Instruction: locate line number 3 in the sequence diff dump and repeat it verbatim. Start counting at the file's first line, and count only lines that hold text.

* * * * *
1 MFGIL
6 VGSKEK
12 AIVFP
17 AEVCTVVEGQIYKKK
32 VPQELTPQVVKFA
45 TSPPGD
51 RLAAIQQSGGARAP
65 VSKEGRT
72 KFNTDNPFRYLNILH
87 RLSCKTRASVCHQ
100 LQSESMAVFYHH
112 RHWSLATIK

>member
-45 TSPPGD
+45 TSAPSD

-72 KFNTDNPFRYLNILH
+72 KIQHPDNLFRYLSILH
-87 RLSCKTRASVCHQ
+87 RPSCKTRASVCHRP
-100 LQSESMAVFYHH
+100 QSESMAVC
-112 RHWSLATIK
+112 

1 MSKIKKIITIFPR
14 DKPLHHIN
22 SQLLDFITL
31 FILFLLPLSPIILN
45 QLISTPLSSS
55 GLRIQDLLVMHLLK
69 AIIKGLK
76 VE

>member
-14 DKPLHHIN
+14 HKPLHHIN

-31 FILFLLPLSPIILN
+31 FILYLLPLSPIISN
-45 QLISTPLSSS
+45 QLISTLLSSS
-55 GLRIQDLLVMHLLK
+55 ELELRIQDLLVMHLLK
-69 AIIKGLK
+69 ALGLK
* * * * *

12 AIVFP